Aim The aim of this implementation study was to assess the effect of postmortem CT (PMCT) and postmortem sampling (PMS) on (traditional) autopsy and postmortem examination rates. Additionally, the feasibility of PMCT and PMS in daily practice was assessed.
Methods For a period of 23 months, PMCT and PMS were used as additional modalities to the autopsy at the Department of Internal Medicine. The next of kin provided consent for 123 postmortem examinations. Autopsy rates were derived from the Dutch Pathology Registry, and postmortem examination rates were calculated for the period before, during and after the study period, and the exclusion rate, table time, time interval to informing the referring clinicians with results and the time interval to the Multidisciplinary Mortality Review Board (MMRB) meeting were objectified to assess the feasibility.
Results The postmortem examination rate increased (from 18.8% to 32.5%, p<0.001) without a decline in the autopsy rate. The autopsy rate did not change substantially after implementation (0.2% decrease). The exclusion rate was 2%, the table time was 23 min, and a median time interval of 4.1 hours between PMCT and discussing its results with the referring clinicians was observed. Additionally, more than 80% of the MMRB meetings were held within 8 weeks after the death of the patient.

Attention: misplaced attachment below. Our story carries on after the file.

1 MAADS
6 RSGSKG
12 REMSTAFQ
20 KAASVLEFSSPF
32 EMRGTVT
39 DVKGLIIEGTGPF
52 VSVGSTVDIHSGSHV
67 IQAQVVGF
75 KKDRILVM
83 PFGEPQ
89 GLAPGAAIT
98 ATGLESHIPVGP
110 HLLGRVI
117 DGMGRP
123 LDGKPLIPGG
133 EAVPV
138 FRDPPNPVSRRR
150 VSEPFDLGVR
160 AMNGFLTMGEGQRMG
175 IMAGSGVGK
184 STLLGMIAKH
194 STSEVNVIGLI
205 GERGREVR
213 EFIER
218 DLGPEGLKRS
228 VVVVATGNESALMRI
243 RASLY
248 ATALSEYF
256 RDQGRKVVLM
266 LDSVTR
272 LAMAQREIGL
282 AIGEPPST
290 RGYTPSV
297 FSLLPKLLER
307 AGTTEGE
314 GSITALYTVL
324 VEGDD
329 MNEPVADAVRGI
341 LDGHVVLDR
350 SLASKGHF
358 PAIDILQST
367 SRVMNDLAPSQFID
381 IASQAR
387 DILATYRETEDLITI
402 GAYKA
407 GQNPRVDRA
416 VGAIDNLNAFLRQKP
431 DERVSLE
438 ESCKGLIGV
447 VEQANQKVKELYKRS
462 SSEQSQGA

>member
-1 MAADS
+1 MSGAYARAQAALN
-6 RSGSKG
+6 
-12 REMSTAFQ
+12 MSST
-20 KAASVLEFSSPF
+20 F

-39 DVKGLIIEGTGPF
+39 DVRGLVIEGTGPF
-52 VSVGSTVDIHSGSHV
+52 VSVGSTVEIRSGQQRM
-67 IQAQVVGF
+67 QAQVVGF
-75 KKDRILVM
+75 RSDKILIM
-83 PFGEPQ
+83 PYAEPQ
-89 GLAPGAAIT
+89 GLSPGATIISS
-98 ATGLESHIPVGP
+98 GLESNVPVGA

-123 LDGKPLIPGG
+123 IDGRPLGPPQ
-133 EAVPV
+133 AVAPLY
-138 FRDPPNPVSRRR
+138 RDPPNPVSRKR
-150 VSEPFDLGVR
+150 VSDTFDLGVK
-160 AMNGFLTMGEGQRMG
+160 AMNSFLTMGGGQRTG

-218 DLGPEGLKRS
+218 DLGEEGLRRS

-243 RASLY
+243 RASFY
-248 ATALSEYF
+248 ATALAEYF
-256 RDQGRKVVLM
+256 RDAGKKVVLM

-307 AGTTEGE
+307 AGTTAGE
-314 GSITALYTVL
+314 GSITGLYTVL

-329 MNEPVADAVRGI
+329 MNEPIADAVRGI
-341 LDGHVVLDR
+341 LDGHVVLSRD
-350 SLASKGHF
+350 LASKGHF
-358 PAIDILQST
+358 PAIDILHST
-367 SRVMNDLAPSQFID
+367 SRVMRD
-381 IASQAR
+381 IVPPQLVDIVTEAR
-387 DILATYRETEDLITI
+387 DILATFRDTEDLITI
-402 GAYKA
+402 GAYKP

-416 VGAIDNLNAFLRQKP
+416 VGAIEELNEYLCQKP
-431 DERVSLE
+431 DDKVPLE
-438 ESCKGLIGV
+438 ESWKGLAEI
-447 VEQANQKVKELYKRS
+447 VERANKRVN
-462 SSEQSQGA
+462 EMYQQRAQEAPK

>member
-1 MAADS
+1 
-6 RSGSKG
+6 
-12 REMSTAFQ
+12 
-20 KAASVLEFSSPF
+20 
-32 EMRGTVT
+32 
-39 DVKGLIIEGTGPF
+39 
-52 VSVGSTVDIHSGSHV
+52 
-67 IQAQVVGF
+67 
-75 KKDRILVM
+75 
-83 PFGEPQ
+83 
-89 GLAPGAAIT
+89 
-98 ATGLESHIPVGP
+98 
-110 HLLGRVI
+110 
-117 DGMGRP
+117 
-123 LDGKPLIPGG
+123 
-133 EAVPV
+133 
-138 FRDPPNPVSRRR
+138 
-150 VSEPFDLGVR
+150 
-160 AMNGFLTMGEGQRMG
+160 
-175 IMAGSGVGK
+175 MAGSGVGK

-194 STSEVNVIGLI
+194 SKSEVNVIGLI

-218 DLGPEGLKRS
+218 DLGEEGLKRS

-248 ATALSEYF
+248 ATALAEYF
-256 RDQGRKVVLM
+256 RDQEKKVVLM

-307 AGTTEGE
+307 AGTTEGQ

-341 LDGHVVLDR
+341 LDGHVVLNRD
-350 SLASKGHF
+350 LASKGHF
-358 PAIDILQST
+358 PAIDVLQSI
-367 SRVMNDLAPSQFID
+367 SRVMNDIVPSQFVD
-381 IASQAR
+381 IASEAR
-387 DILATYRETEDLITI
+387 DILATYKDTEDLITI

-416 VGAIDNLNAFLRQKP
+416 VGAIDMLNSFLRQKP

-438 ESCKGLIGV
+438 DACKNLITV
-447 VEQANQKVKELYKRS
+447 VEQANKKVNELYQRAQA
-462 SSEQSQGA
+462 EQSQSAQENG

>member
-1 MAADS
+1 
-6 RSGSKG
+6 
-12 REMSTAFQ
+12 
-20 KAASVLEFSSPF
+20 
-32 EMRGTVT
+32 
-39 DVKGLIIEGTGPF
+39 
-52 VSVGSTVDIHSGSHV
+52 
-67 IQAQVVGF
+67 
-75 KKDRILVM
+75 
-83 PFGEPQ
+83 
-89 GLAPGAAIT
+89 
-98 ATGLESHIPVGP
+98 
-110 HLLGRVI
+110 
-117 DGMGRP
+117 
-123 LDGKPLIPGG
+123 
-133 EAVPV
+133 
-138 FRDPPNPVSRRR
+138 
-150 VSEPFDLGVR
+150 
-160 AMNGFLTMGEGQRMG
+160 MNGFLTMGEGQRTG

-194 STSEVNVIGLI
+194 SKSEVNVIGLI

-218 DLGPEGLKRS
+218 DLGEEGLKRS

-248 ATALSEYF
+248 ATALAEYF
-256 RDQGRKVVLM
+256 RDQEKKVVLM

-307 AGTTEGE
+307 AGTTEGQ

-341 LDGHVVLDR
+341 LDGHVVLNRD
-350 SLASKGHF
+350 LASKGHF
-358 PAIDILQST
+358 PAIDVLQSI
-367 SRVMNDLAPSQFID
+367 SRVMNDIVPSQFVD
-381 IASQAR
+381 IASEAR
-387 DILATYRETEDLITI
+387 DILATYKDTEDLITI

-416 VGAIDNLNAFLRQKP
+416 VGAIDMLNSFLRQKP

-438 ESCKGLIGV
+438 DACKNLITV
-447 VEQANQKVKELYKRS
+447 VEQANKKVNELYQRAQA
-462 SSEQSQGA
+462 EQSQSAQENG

Conclusions Our study shows that the implementation of a multidisciplinary postmortem examination is feasible in daily practice and does not adversely affect the autopsy rate, while increasing the postmortem examination rate.
- image-guided biopsy
- image processing, computer-assisted
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